• linking the prehistory and later Nubian cultural horizons

This session talks about the royal shawabtis of the Naptan kings discovered in Sudan, shedding light on their religious believe, their main role and their benefit to the diseased kings throughout the underworld life. The session will present detailed information on the subject of the royal Napatan shawabtis stored not only in Sudan National Museum but in the other national museums in the States, studying exclusively their types, material, size and number of the shawbtis of each king.
The session mentioning data on the royal Napatan shawbtis exhibited in Sudanese museums; this data could be a nucleus of very useful database, to protect these objects from being lost or stolen, and in the same time make the research and study of these types of objects effortless.
The session asks that; more attention should be given to the shawabtis for their artistic shape, attractive beautiful appearance and for their light weight, which put them target for thefts and international trade.

Nubia and indeed the entire Horn of Africa and most of Africa are still on Pentatonic or 5 notes. All the Arab Maqamat are on Heptatonic or 7 notes music, without exception.
The Arab Maqamat are: Al Siba, Al Nhawond, Al Agam, Al Bayat, Al Seekah, Al Hijaz, Al Rest and Al Kard. Non of them is on pentatonic.
Likewise, beats such as Al Nagrazan and the Tom Tom are nonexistent in the Arabic world in all other 21 Arab Nations. But the Nubians had another glaring example of dealing with music: the Rock Gongs. Possibly 7000 years old. See Cornelia Kleinitz work on rock gongs.

Andrew Reisner in 1923 found 3 sets of Auloi, double reed and very sophisticated. They were broken in half and thrown at the feet of the body of Amanishakheto. C14 proved that they dated back to 100 BC-100AD, which is the timeframe in which Amanishakheto ruled.

While lots of the cultural activities and heritage of the Nubians may have vanished especially after 1503 and the establishment of Sennar Kingdom, most of folklore of today’s Sudan is Nubian: the Searah, bride groom marching in signing and musical ceremony to the bride’s home, Girtig or decorative ceremony between the bride and groom, Bakh Al Laban spreading milk on the bodies of the bride and groom, taking the groom and bride to the Nile and washing on its waters, taking newborn babies and washing them in the Nile after stepping 7 times over coal or wood fire, spreading dates palms branches over graves … are Nubian. This event will be in power point module with samples of music and beats.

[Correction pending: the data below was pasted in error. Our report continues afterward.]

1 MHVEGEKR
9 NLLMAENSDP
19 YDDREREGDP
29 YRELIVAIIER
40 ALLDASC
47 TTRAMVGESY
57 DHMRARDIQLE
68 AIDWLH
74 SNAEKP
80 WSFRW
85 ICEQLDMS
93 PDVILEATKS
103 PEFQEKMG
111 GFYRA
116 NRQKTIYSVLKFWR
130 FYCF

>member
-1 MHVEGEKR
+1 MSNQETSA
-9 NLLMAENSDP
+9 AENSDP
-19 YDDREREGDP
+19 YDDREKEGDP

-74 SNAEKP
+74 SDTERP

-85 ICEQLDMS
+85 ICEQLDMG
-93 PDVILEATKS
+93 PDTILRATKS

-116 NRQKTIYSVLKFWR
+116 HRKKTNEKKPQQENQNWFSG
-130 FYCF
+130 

The session broadly focuses on the materiality of immaterial spheres of human activity and includes:

  • Ritual, tradition, materiality of devotion and personal piety;
  • Ceremonial practice in cult centres, temples and churches;
  • Cult imagery, iconographic studies;
  • Divinity, ritual and sainthood in visual arts and textual sources;
  • Continuity, innovation, borrowings in local traditions and customs;
  • Architectural frameworks for ritual activity;
  • Sacrificial practices, pilgrimage;
  • Burial traditions and practices;
  • Funerary architecture;
  • Adornment and grave goods, including ceramics and their contents;
  • Symbolism of items of prestige;
  • Expressions of identity and belief through burial assemblages.

Research presented in this session focuses on environments and exploitation of resources, as well as technological advances. Topics include:

  • Technologies and methods of subsistence;
  • Mineral resources and their exploitation;
  • Water management;
  • Industry and craftsmanship, such as pottery manufacture, ironworking and metallurgy, production of textiles, tools, woodworking, leatherworking and other industries;
  • Technological aspects of decorative arts.

After being in the shadow of the Nile valley and its immediate hinterlands for long, the western Sudanese region of Kordofan found rapidly increasing interest in archaeological research in the past two decades. French, Polish, Sudanese, and (recently) German missions started working at different sites. In Darfur, nevertheless, comparable research was hindered by the general circumstances even longer, and has just recently (re-)established.
The initiators of this session head a large-scale archaeological survey project in Northern Kordofan, cooperating closely with several other missions which have already worked in Western Sudan or are interested in promoting our archaeological knowledge of this region. After some years of intensive research, it became clear that Kordofan and Darfur played a major role as a frontier and contact zone between the Nile valley based Nubian states, and the neighbouring cultural complexes of Sub-Saharan Africa along the southern fringe of the Sahel belt. Therefore, intensifying research in these regions might contribute significantly to our understanding of Nubia not only as a riverine culture oriented along a North-South communication corridor, but also as an integral part of the late antique and medieval East-Western chain of Sudanic states and cultures south of the Sahara.
For all these Sudanic cultures, close interconnectivity between sedentary agricultural and mobile pastoral economic concepts played a major role. For understanding the socio-economic development of Kordofan and Darfur, research on these topics and their palaeo-ecological background is crucial.
We plan in this session to bring together researchers from the above-mentioned projects to discuss the recent results and state of research on Western Sudan, as well as to attract other scholars to contribute to its investigation in future.